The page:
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Unions Call for Exemption for Socially Distanced Theatre

Together with Equity and Bectu, the MU is calling on the government to exempt theatre productions from the Tier 3 regulations and to allow them to open to socially distanced audiences.

Published: 18 December 2020 | 11:46 AM Updated: 28 April 2021 | 4:32 PM
Photograph of what appears to be an empty theatre pit set up for musicians, with a drum, double bass and electronic keyboard set out.
Theatre productions across the UK, including the seasonal staple pantomime shows, are facing unprecedented difficulties. Photo credit: Shutterstock

London joined significant proportions of the North of England and the Midlands in Covid Tier 3 on Wednesday.

As a result, West End theatre producers who were brave enough to have re-opened their shows to the public during the pandemic have, once again, been forced to close their doors at a huge cost, both to themselves and to their self-employed musicians, cast and crew.

In addition, theatre productions across the UK, including the seasonal staple pantomime shows, are facing unprecedented difficulties and turning 'dark' during December and January for the first time in living memory.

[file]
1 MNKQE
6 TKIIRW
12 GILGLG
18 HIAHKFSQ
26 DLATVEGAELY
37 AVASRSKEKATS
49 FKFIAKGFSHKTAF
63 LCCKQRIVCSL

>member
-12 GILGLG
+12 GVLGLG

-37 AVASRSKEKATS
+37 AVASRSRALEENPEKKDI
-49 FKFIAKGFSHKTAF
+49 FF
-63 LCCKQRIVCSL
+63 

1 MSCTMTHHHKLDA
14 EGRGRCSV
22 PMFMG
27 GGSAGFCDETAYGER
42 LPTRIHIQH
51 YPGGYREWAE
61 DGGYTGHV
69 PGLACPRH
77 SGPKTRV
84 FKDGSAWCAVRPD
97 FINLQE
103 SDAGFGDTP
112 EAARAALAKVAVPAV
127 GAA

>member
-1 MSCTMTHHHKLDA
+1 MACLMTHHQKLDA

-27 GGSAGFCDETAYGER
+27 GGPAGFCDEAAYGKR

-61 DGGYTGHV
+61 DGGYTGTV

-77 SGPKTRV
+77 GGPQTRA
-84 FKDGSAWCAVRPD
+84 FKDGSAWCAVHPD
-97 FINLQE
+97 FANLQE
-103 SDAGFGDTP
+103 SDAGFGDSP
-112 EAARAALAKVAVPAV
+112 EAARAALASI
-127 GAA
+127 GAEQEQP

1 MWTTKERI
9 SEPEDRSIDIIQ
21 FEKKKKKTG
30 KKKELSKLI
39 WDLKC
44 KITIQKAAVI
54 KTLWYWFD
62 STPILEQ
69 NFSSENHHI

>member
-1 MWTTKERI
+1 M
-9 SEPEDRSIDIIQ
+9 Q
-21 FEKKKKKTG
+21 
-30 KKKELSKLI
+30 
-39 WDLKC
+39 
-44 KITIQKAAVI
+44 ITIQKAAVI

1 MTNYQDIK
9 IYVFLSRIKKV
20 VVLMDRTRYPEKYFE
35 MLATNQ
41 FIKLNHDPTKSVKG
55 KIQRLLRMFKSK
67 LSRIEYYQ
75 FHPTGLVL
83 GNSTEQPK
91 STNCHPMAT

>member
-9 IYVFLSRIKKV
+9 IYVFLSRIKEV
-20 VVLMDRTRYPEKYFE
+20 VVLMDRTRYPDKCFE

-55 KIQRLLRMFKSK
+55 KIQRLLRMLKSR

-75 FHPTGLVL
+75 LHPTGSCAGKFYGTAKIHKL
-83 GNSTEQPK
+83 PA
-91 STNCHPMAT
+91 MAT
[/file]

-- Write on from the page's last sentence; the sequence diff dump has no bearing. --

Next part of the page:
With rising infection rates across the country, theatre musicians, performers and workers face being left without work – or any alternative financial support – throughout the long winter ahead.

An MU survey of its members conducted during the autumn revealed that almost 40% of respondents did not qualify for either of the Government’s Covid-related financial support schemes.

The decision to close theatres is illogical

MU General Secretary, Horace Trubridge commented on the need for an exemption:

“We believe all necessary safety precautions have been put in place by theatre producers, to avoid transmission of the virus to cast, crew, musicians and audience members.

“Therefore, an exemption should be put in place to allow Covid-secure performances to continue and for our members to return to work.”

MU Executive Committee member, and West End musician, Sarah Williams explained why closing theatres doesn’t make sense:

“The decision to close theatres strikes me as totally illogical. They were all operating at well-below audience capacity, with appropriate social distancing measures in place, without an interval, and I understand they were testing the workforce daily. Musicians, actors and theatre crew must be absolutely devastated.”

Take action now

Whilst many workplaces for musicians remain closed across the UK, it’s vital that the Government invests in musicians.

You can support our call for proper Government support by sharing your story, find out how.

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